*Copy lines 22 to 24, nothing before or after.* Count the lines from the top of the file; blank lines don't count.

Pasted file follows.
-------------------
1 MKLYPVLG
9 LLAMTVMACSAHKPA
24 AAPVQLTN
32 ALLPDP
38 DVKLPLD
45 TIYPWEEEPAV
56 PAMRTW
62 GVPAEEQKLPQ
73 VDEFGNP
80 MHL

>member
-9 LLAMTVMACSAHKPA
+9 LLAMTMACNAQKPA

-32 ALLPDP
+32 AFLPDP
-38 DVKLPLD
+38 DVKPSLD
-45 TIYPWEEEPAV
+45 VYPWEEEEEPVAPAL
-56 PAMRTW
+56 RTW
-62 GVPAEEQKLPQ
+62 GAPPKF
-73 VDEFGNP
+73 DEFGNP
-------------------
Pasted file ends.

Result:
-62 GVPAEEQKLPQ
+62 GAPPKF
-73 VDEFGNP